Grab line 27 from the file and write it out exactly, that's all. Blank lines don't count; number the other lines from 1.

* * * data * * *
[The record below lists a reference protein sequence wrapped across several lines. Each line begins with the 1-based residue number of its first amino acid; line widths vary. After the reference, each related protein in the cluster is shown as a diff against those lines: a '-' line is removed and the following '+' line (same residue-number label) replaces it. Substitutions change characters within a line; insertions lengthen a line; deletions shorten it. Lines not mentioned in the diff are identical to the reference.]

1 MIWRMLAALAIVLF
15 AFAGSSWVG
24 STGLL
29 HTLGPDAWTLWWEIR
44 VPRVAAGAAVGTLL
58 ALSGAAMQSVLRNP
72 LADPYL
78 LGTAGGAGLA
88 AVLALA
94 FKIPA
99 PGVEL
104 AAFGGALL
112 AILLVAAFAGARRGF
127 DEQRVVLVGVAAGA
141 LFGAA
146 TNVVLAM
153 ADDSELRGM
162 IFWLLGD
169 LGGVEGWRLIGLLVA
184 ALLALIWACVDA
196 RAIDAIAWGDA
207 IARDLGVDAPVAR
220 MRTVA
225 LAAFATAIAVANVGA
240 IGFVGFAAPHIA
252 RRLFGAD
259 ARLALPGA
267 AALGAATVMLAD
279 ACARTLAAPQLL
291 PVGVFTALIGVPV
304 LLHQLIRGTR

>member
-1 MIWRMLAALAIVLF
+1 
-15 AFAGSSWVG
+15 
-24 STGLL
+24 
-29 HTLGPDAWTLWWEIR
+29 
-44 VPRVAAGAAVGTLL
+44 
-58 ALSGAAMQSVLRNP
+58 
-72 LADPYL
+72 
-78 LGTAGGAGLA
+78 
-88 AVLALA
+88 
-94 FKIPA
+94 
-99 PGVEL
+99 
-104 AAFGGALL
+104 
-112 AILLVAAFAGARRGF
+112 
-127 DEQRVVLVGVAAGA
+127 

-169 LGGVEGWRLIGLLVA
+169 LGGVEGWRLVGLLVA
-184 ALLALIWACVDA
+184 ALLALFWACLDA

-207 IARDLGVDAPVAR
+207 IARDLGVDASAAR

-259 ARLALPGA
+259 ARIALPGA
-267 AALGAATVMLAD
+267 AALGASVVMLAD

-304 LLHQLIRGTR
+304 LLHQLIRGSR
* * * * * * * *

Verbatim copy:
252 RRLFGAD